In 2010, Kings fans were treated to yet another metaphorical kick in the jewels during the Draft Lottery following a 25-57 regular season, good for the third worst record in the NBA that year, ahead Minnesota and New Jersey, when the embattled franchise was "awarded" the fifth pick in the 2010 NBA draft. Dreams of John Wall were shattered, and the Wizard's victory yielded conspiracy theories in response to the coincidental death of Abe Pollin, the beloved owner for over forty years. What was considered a four player draft seemed to be the perfect situation for the Kings, but well.. You know.
But you also know what actually happened on Draft Night. David Kahn decided that Wesley Johnson was the way to go on Draft Night, and proved to the rest of the league that he has absolutely no idea what he is doing. Scary enough, the Wolves are in a much better position than we are, even after Kahn's intervention. The Kings were then able to snag talented, but enigmatic Kentucky center, DeMarcus Cousins with the fifth pick of the draft. Everybody knew from the very beginning that this was a very aggressive move, discounting what four other teams seemed feel put off enough to pass on, which is true; because DeMarcus was and still is the most talented player picked in that draft, outside of John Wall. He had plenty of red flags, GMs and ESPN alike cited his moody behavior, labeling him a problem child for whatever organization he ended up with.
Admit it, you didn't care about what they said. We were far too busy counting our blessings for Minnesota's ignorance, far too happy that we had just grabbed the second best prospect of the draft, despite a precipitous fall during the lottery. Pundits admired our ambition, but called for caution in the Kings' handling of what could grow up to be quite a beast in the league. Some said Rasheed, others Coleman. Not everybody loved the pick, but everybody was happy that we were able to pick a player projected in the top three prospects.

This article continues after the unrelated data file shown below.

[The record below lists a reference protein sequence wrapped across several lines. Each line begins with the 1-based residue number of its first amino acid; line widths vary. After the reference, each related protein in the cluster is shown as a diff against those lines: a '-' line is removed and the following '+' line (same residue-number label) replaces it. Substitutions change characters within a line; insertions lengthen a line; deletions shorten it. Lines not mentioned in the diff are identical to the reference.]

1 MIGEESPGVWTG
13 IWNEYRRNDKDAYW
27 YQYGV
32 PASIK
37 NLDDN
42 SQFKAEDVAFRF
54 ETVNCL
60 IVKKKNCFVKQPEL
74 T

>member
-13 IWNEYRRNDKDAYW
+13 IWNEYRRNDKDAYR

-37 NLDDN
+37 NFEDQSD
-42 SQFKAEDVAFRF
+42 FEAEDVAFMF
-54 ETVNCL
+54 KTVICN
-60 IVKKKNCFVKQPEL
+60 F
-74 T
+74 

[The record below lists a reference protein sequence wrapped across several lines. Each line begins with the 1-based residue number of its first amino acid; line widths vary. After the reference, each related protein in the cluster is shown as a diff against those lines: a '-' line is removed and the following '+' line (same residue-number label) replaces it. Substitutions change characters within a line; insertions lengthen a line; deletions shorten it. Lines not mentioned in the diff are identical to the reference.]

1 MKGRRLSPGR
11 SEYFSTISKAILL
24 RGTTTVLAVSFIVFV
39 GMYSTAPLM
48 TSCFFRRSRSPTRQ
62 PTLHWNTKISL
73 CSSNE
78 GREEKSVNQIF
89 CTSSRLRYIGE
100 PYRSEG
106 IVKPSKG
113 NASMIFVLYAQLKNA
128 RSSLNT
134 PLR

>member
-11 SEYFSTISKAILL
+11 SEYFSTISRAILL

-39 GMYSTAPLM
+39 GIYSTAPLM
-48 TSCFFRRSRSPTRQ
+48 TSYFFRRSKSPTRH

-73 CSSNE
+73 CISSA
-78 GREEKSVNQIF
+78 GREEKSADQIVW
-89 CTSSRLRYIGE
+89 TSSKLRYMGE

Throughout the Summer League, we saw display his passing ability, and even a turn around winner against the Timberwolves. Who could forget that game? The infamous Webber versus Kahn interview feels so long ago, but still remains one of my favorite memories of these new Kings. Funny, how it doesn't include any of our actual players. There was potential, but the good was met with a whole lot of rookie mistakes. I remember expecting six or seven turnovers a contest even against Summer League competition. For every Vlade-esque pass, there was an equally opposite turnover. His demeanor would often come across as moody, but a far cry from the media's demonization of him. During interviews and TV spots, he seemed like a smart, engaged young man who was confident in himself. We all ate it up, hoping he could be the fire to Tyreke's ice, a passionate future leader for our Sacramento Kings.